London saw its second triple bill of melodic rock in a week, but a line-up with a difference, as bands on the Hard Rock Hell AOR bill sought gig opportunities while they were over in the UK. Originally this was Coldspell’s show, but following the cancellation of their own London show with Robin Beck, House of Lords were added to the bill much later and as the more experienced band took on headlining status.
A half hour set from Lawless warmed things up nicely. The Stoke band formed by a couple of Demon members including shaven headed lead singer Paul Hume produced a solid set of hard-driving but well played songs in the classic tradition of British hard rock, with guitarist Howie G shining, even if song titles like FOAD and Heavy Metal Heaven gives the game away that they will win no prizes for originality.
By my reckoning this was the third tour on which I had seen Coldspell in the UK, and they become a more enticing proposition every time now with three albums under their belt.
The Swedes have the typically Scandinavian ear for melody but are not afraid of more complex arrangements which gives songs like the openers ‘Heroes’ and ‘Angel of the World’ added depth, and the adventurous interplay between Michael Larsson’s guitar and the keyboards of Matti Eklund calls to mind the glory years of Deep Purple, Rainbow and UFO, none more so than on ‘Night Falls’ with a great Hammond organ solo.
Singer Niclas Swedentorp, diminutive and short haired, cuts an incongruous figure and yet has a strong vocal range (not to mention a dry sense of humour) and barely missed a note.
‘Soldiers’ had a slight Thin Lizzy feel to it, ‘Straight Things Out’ rocked around a punchy riff and the catchier ‘Time’ ended an excellent set just short of an hour that would certainly have been worthwhile headline material.
House of Lords came on stage with a surprise as the three band members played a trio of songs from their new project Maxx Explosion. They were impressive melodic hard rock with bassist Chris McCarvill doing a good job with the singing, reminding me of Firehouse’s CJ Snare, but it was not what people had paid to see.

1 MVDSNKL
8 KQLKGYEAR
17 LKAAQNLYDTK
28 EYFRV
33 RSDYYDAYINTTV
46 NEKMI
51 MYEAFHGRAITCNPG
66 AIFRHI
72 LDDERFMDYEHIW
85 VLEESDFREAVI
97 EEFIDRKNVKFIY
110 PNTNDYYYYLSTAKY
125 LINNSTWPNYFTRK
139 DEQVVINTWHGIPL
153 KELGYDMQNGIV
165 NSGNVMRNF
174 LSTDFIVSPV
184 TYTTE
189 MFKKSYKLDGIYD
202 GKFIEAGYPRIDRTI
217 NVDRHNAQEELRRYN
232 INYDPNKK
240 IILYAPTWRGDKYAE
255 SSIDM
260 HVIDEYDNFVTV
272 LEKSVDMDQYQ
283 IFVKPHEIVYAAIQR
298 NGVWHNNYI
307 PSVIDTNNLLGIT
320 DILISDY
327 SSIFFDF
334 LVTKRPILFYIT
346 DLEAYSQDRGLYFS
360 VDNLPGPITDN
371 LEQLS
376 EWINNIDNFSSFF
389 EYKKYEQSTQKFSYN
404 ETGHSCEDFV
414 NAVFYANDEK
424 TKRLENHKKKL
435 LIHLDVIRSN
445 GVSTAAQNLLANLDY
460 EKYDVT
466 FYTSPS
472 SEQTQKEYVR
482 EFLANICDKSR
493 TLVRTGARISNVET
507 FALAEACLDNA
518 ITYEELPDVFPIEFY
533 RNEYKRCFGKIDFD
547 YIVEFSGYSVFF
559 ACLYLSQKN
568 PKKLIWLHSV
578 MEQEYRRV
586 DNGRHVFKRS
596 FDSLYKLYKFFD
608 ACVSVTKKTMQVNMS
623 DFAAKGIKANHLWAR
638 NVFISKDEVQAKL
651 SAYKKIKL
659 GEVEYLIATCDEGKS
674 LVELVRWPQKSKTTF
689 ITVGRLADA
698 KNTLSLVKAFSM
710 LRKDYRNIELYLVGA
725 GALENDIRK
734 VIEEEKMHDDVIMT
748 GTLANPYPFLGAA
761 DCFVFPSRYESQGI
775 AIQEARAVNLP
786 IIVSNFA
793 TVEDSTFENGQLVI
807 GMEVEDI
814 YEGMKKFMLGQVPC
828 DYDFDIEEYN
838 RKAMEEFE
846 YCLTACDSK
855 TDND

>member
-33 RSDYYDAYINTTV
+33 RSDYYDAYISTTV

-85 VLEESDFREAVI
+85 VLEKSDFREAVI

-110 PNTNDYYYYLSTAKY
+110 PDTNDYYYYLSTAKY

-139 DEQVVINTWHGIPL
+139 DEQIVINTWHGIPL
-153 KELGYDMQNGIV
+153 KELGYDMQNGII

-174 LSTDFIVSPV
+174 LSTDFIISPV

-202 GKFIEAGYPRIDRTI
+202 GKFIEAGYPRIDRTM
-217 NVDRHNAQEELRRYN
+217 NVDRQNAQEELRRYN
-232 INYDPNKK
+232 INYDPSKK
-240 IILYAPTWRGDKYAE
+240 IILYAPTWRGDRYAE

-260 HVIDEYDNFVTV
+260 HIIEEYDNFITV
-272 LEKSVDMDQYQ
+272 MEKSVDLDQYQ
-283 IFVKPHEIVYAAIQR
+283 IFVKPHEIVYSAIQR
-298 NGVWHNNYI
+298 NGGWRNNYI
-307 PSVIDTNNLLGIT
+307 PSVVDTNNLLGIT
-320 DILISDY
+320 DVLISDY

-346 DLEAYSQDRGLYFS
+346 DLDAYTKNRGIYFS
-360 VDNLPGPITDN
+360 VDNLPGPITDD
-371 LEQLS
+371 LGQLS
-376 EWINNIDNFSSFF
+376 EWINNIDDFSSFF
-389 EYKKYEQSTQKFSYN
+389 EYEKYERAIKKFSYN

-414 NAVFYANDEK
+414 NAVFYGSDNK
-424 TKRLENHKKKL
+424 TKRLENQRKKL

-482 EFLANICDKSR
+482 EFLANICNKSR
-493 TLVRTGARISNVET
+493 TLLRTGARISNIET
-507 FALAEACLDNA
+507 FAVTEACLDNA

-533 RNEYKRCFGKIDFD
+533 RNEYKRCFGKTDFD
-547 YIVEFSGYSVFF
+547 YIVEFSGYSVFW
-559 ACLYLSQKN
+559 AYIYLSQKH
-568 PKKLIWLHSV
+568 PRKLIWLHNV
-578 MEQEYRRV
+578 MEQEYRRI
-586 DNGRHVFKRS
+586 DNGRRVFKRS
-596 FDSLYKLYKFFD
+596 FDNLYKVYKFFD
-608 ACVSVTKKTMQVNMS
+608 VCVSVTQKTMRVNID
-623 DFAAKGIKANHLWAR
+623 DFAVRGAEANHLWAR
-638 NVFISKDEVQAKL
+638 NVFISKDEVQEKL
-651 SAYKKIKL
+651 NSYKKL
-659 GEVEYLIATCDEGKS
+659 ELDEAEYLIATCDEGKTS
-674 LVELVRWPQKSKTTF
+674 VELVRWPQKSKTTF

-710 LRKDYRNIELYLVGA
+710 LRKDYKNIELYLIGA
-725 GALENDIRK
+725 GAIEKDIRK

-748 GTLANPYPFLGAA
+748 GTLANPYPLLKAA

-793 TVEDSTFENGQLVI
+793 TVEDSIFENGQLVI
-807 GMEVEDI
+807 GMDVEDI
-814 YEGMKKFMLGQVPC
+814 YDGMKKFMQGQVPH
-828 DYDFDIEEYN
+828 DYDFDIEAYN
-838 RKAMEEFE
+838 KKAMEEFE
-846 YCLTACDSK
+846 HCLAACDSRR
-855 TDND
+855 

Fortunately singer and sole HoL original member James Christian joined them and the set began in earnest with a lengthy taped intro leading into a splendid ‘Sahara’. James was in excellent voice although hiding throughout behind a pair of shades suggested he might not be feeling at his finest.
The current line up has been together for several years now, over which point the newer material has gradually edged out the oldies from the Gregg Giuffria years, with the exception of a typically majestically delivered ballad ‘Love Don’t Lie’ – enhanced by the taped keyboards that I always find infuriating at a modern day HoL show.
Numbers like ‘Big Money’, ‘Into Battle’ and ‘Permission To Die’ – the latter two from the new Precious Metal album- were significantly heavier, while ‘Sleeping With The Sharks’ saw James straining outside his usual deep vocal register.
The oldies were saved for later in the set, with should-have-been hit ‘I Wanna Be Loved’ featuring an excellent solo from Jimi Bell, who resembles - in appearance rather than his rapid soloing style – a young Tony Iommi with his black hair, crucifixes and left handed guitar, before another lengthy taped intro gave way to the pomp sounds of ‘Pleasure Palace’.
However the pacing of the show was uneven, with further time taken up by a lengthy drum solo and a strange ending in which a lengthy band jam gave way to a brief return for ‘Slip Of The Tongue’, and a low key exit with James failing to say goodbye to the fans and close off the show.
While sublime in parts, the House of Lords show fell short of Coldspell’s sustained excellence and on merit alone the Swedes probably would have been deserved headliners.
Review and Photos by Andy Nathan
The latest Facebook Live session from Canadian singer-songwriter Josh Taerk was streamed on Sunday 20 December., imbued with a festive flavour to raise the spirits
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